My research focuses on the reception of ancient philosophy, especially Plato’s dialogues, in the Renaissance and early modern period, but also through to the contemporary world. I’m especially interested in how women have historically looked to the figure of Diotima in Plato’s Symposium and cited her for various reasons in their own work: as a model of wisdom, as proof that women should be educated, as an intellectual foremother, as a transgressive disruptor of patriarchy, or as a victim of patriarchal violence and appropriation. I also explore the development of the reception of Diotima in particular from antiquity through to modern scholarship; this was the subject of my MA thesis, which I completed at the New School for Social Research, and I hope to adapt it into an article and, eventuallly, into a manuscript. In tracing this trajectory, I situate Diotima among mythological, literary, and historical women figures to get a sense of the broader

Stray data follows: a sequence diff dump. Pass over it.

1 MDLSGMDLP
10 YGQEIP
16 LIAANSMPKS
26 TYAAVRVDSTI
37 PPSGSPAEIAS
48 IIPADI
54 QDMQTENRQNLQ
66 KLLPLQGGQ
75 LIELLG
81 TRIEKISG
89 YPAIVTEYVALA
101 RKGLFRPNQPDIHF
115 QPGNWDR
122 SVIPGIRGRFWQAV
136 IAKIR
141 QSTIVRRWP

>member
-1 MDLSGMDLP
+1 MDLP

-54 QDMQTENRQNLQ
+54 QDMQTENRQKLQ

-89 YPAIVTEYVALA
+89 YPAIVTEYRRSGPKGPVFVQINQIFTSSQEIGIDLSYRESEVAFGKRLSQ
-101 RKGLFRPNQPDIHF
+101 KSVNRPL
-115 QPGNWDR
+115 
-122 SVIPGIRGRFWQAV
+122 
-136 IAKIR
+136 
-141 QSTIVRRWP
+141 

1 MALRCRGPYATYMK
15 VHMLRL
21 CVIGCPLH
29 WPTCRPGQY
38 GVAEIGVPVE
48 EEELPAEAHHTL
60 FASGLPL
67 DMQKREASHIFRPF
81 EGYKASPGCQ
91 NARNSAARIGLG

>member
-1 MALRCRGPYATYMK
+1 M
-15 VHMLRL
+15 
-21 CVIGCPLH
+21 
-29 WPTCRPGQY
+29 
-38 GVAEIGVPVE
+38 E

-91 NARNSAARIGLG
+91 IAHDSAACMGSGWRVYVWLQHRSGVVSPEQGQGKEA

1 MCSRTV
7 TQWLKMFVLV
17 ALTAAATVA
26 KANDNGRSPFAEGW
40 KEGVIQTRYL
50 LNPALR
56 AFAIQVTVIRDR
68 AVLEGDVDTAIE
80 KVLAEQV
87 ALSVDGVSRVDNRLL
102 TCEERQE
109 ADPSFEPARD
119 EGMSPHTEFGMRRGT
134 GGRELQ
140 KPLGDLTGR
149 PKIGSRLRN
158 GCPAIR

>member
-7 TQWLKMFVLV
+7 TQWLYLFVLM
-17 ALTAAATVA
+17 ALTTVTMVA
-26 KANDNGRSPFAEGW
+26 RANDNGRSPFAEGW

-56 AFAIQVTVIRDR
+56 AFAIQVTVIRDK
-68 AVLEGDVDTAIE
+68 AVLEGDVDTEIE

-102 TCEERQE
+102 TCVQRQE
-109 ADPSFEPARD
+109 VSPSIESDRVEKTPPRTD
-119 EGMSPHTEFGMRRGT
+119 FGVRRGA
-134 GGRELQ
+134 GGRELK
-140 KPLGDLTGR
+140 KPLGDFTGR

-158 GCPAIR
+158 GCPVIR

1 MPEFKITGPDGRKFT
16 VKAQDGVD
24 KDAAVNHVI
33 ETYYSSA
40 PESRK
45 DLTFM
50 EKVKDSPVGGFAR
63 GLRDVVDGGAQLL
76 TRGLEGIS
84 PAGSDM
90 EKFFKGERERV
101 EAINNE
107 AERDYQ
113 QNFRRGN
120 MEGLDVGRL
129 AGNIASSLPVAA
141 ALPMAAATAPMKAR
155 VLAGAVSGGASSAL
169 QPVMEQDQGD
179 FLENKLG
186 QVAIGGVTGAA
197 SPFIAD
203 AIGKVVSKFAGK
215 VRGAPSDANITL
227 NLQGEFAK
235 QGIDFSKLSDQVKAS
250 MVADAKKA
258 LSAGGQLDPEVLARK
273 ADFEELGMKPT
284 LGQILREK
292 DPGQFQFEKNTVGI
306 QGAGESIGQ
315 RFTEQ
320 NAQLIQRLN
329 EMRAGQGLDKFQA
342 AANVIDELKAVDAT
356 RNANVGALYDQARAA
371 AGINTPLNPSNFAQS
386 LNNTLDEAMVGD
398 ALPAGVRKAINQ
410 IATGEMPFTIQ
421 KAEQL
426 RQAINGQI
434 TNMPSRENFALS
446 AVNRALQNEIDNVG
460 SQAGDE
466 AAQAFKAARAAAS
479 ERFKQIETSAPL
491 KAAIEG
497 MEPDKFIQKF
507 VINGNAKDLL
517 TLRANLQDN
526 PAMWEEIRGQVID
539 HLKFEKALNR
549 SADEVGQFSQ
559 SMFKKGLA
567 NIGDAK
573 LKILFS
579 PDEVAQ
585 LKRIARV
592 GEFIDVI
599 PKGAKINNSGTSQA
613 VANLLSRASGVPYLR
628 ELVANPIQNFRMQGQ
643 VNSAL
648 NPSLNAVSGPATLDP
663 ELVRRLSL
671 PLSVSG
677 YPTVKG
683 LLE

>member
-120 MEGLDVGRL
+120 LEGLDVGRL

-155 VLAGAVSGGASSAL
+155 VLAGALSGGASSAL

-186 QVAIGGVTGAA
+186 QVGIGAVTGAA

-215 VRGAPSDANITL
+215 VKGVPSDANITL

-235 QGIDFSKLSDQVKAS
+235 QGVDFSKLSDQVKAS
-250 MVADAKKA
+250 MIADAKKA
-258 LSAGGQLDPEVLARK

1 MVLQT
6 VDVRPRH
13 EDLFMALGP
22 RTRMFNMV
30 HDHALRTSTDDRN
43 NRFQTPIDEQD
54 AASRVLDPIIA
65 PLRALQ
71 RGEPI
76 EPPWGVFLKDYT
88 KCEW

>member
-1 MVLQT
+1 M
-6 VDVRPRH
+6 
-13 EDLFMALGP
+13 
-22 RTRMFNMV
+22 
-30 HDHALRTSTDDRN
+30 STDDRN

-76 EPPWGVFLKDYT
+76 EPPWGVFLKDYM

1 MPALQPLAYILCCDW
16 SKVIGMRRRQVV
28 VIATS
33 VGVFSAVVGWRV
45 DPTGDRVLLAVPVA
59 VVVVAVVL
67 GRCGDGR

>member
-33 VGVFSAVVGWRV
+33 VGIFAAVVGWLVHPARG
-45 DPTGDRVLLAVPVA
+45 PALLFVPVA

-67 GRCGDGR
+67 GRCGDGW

context in which various receptions of her appear, and I question whether interpretations of her role in Plato’s dialogue are influenced by gender. My research incorporates not only texts, but visual art, as a way to understand how learned women were being depicted in various media in the 15th-17th centuries.